The Astros' 12th-round pick from this year's draft, right-handed pitcher James Robinson*, has quietly been one of the best performers in the minor league system during the second half of the season. I'm not sure why his performance never really jumped out at me until today. Probably because he started out as a reliever and only recently transitioned to a starting role, posting great numbers in last night's start. (I don't usually notice bullpen arms until they start making waves at the upper levels of the farm system.)
In 48 innings, Robinson has posted a 3.19 ERA while striking out 44 batters and walking only 8. His groundball rate is also solid, with 1.81 groundouts for every airout. He's doing this against competition roughly equivalent to single A ball, with the low A Tri-City ValleyCats. As such, I put more stock into his performance than I would a pitcher in rookie ball; he could feasibly jump directly to Lancaster next season like Dallas Keuchel did this year.
*I'm not sure whether Robinson's first name is Andrew or James. He's listed in the minors as James, but in college he appears to have gone by Andrew.
So I got to questioning, what kind of stuff does Robinson have? As a late round pick, it's hard to find information on Robinson. He was a bullpen arm in college, posting solid but unspectacular stats this year. Georgia Tech's website states:
...[Robinson] possesses a live fastball in addition to a good slider and changeup...
The title of this YouTube video of Robinson pitching suggests that he throws 91-93mph with his fastball. This story from the Atlanta Journal has teammates praising his even-keeled, bulldog mentality and even states that he touched 95mph at one point in college. Andy Seiler's report has the velocity a tick lower, suggesting a 90-92mph fastball touching 94mph, an inconsistent curve which projects to above average, and a solid, average changeup.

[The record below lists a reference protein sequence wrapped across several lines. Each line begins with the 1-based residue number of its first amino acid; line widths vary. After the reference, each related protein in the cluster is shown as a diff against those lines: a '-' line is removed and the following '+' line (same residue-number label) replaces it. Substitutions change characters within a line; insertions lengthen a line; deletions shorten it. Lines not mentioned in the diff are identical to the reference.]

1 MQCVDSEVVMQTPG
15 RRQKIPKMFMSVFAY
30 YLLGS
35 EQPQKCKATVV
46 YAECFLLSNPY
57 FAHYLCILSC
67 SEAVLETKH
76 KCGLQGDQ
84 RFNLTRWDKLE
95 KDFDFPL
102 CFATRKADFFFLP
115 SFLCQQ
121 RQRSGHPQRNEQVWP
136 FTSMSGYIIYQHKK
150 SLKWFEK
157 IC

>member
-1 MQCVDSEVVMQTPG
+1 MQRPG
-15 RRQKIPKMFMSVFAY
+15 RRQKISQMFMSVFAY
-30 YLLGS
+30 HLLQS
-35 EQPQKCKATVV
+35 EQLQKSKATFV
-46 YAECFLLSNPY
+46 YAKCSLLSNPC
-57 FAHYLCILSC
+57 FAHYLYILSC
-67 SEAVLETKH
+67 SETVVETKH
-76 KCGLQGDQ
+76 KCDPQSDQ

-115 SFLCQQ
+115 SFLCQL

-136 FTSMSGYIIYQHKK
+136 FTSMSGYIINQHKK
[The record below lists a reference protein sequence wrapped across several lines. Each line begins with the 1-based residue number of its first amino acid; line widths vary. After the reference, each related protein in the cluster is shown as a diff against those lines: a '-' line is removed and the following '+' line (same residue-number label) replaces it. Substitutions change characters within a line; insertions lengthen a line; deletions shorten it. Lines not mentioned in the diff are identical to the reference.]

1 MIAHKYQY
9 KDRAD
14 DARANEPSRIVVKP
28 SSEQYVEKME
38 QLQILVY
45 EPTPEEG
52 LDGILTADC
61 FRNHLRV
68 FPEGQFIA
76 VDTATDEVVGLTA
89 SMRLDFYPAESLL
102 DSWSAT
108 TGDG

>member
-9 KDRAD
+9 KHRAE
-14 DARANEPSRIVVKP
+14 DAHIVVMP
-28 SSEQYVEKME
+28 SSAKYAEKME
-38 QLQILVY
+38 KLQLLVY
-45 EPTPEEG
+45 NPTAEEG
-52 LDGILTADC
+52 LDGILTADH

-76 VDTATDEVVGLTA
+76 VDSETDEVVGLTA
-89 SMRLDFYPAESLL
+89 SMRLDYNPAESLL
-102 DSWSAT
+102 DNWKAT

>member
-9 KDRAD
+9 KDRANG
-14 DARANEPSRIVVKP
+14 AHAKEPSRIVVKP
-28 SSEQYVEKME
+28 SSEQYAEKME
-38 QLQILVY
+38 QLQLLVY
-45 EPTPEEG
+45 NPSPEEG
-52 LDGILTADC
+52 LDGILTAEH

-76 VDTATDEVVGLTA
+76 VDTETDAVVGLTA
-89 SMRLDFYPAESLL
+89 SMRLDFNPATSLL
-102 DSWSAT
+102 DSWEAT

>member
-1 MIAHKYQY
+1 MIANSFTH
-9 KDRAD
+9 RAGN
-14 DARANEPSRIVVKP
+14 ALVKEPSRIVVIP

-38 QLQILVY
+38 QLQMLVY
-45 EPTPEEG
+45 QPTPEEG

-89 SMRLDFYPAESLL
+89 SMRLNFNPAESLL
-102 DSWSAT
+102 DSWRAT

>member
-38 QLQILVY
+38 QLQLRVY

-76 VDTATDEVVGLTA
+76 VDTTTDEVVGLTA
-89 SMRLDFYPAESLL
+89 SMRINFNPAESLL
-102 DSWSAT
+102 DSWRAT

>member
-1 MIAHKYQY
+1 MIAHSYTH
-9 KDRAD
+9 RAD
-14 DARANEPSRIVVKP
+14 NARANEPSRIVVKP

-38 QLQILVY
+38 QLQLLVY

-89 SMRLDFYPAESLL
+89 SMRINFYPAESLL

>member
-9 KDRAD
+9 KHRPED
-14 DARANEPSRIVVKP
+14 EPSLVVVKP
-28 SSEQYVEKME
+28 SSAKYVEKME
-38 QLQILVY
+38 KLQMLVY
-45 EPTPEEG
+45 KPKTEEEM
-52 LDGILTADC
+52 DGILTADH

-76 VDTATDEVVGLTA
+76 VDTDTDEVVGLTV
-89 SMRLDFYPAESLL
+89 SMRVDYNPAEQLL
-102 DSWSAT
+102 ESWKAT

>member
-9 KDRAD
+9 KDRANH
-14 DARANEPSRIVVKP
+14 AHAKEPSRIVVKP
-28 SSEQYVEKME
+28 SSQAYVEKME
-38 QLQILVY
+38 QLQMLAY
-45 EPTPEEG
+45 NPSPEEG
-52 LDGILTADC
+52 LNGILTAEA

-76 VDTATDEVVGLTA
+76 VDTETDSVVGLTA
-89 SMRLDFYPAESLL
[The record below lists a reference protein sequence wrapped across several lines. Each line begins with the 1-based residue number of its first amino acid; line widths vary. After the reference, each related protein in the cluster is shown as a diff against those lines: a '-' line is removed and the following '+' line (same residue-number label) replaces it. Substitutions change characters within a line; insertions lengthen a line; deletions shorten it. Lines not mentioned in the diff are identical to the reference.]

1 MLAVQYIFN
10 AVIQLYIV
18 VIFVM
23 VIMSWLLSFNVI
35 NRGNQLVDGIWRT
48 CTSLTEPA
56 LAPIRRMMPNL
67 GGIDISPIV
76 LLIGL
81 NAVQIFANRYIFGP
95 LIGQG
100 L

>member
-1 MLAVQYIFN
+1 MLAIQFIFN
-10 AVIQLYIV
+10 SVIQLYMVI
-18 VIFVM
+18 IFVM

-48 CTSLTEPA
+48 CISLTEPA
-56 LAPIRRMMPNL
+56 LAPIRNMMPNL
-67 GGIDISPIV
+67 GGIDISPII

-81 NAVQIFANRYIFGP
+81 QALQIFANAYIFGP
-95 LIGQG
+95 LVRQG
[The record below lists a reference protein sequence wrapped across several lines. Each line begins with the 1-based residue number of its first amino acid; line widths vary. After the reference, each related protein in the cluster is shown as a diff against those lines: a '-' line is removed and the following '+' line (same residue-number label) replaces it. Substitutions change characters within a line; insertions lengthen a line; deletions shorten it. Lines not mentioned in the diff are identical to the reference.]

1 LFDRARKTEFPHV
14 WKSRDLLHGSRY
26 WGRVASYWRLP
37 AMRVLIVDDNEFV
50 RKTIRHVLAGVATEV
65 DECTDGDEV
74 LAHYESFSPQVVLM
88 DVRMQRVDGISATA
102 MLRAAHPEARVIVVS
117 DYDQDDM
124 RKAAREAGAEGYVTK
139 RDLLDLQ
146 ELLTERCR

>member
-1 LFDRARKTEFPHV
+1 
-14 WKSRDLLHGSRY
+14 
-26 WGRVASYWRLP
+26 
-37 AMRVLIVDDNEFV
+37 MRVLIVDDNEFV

That's pretty good stuff, if true. So why did he last so long in the draft? Pretty simple: He was a reliever in college, not a starting pitcher, and his stats were unspectacular. While his stuff is decent, it doesn't sound like the kind of power stuff which gets a closer taken in the first five rounds. As a starter, his velocity will likely drop by a tick or two, suggesting he would sit closer to 90, maybe 91mph, which is just solid-average or a small tick above.
Robinson is also a little undersized, at 6'1". That's not as short as some successful starting pitchers, but teams usually view guys under 6'2" as probable relievers in the long run.
Still, his numbers suggest very good command and pitchability, and given his strikeout rate, his secondary stuff may be getting him some swings and misses. If he sticks as a starter, Robinson could be a steal; his stuff isn't spectacular, but some middle rotation starters perform well with less, and it's hard to find any complaints about his performance so far. Keep an eye on him as a sleeper for next year.
Note: One of our commenters frequents Tri-City's games, so if you have anymore information for us about Robinson (whether correction or confirmation), feel free to post it and I'll add it to the end of this story with credit as due!